That was the situation of the man who encountered Jesus in John 9.
As keen as his other senses might have been, he had never seen a sunrise, or watched the wind blow gently blow through fields of ripened grain. He had never seen the faces of those who stepped out of his way on the streets, or the colour of his mother’s eyes.
The disciples considered it a punishment, but Jesus told them: “...this happened so that the work of God might be displayed in his life” (John 9:3).
Twenty, thirty, forty years wondering “why?” If someone had said to this blind man that his sightlessness would bring glory to God, the logical question would have been “how?” How can such a thing be glorifying to God?
The questions remain the same today. My prayer list is long with the names of people who are sick or who have been terribly hurt by others. I listen to the news and shake my head at the evil that men do. Closer to home, I am wounded by the evil that men do to me. The “why?” question is answered in Scripture: somehow this will bring glory to God. But it is the “how?” question that often trips us up. How can this (and you can fill in the blanks) possibly bring glory to God?
For the blind man, receiving his sight was not the end of his troubles. His “why” and “how” were not resolved when Jesus restored his sight. The Jewish authorities threw him out of the synagogue (9:34) and publicly shamed him by calling him evil from birth.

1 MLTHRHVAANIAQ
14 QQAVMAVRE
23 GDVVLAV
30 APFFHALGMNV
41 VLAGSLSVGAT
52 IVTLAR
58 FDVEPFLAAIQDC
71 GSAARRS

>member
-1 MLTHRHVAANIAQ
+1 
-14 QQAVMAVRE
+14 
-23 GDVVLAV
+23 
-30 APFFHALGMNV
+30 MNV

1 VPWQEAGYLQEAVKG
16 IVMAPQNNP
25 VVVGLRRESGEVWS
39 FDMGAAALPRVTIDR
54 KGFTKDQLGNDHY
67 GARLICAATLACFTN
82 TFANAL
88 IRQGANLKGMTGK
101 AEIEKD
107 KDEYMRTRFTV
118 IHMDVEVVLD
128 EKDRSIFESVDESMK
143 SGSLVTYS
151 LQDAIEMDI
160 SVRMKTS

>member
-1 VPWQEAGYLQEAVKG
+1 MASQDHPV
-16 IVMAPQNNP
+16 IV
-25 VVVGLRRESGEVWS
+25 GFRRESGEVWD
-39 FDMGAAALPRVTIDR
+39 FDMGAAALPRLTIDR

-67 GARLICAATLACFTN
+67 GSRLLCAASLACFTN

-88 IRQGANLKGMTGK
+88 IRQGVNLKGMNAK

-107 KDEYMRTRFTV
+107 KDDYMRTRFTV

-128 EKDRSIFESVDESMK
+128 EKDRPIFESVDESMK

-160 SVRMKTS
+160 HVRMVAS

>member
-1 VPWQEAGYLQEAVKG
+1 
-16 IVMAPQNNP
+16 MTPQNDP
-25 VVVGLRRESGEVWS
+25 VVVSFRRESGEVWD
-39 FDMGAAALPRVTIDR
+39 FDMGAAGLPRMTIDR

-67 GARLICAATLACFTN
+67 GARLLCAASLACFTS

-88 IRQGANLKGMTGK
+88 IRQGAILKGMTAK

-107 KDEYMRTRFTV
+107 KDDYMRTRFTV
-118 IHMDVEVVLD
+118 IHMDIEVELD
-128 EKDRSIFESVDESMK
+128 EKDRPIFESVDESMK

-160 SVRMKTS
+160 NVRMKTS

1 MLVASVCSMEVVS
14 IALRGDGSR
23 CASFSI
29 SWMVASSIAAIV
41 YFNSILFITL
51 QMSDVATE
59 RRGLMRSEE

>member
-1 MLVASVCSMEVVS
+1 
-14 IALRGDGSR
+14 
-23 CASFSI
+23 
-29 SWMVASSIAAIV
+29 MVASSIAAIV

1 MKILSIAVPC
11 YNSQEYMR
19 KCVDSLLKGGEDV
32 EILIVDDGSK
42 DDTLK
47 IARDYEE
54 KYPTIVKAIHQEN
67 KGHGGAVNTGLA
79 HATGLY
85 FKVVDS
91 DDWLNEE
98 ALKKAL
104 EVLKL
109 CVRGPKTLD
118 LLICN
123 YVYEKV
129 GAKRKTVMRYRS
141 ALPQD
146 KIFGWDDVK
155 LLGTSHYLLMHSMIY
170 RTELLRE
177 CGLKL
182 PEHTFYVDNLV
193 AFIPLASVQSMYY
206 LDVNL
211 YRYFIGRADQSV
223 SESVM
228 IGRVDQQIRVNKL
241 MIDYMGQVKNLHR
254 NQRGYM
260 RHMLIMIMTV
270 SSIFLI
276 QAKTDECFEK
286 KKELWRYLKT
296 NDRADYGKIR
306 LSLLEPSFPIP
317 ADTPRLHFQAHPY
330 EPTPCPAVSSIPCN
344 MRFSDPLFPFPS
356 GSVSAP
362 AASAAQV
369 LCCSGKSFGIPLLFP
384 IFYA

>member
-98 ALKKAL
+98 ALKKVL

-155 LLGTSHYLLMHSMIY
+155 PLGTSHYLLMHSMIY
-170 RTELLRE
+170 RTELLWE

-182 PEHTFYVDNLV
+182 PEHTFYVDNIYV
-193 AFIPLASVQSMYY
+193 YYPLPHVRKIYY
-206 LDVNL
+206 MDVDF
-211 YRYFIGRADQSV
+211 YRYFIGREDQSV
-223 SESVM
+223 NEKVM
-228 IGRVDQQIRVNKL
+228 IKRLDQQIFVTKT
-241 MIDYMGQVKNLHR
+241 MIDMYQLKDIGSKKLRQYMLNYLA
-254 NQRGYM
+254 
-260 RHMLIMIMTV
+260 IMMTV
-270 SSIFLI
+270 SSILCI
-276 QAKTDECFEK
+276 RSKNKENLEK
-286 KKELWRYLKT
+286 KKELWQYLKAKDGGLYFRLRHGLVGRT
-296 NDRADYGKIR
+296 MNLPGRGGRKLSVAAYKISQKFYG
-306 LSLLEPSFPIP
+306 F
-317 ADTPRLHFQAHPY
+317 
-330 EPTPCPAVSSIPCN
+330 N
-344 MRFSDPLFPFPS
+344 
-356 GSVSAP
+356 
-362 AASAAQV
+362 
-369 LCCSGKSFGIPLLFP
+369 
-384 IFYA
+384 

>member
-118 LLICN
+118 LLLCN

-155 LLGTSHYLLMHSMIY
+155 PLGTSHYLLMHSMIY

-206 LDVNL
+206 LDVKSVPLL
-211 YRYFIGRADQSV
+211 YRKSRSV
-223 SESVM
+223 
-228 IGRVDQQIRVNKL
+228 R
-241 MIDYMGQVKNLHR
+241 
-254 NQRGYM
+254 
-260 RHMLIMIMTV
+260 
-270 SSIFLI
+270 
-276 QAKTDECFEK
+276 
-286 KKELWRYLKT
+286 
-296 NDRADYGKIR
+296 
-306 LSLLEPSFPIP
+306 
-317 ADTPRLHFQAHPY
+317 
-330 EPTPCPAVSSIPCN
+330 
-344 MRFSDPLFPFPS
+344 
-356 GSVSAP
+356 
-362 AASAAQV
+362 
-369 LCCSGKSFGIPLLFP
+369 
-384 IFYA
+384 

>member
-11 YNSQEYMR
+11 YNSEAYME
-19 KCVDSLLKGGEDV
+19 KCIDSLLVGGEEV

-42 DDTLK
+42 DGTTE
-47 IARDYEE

That would have been hard to deal with in a small community where being part of synagogue life was important. Now he had his sight. Now he could see the faces turned away from him, shunning him. Now he could see the rejection. He couldn’t see pity before, but now it was written everywhere he looked. How could any of this be glorifying to God?
The bottom line turns out not to be what the ex-blind man now saw on the faces of his neighbours and fellow citizens. It was what he saw on the face of Jesus when the Lord went to find him after he had been thrown out of the synagogue. Jesus had touched him, but was not present when he washed his face and discovered that his sight had been returned to him (9:6, 7). He had never seen Jesus’ face. And the Lord made it a point to come back and speak to him.
“Jesus heard that they had thrown him our, and when he found him, he said, ‘Do you believe in the Son of Man?’ ‘Who is he, sir?’ the man asked. ‘Tell me so that I may believe in him.’ Jesus said, ‘You have now seen him; in fact, he is the one speaking with you.’ Then the man said, ‘Lord, I believe,’ and he worshiped him.” (9:35-38).
Now, when this man looked at a sunrise, he was wrapped in the warmth of God's embrace. Now, when the breeze rustled through the heads of grain, he felt the Spirit move within him. Now, when others turned their faces away from him in embarrassment, he saw the face of Jesus. He saw the answer to his “why” and his “how” and he worshiped.
And nothing else mattered.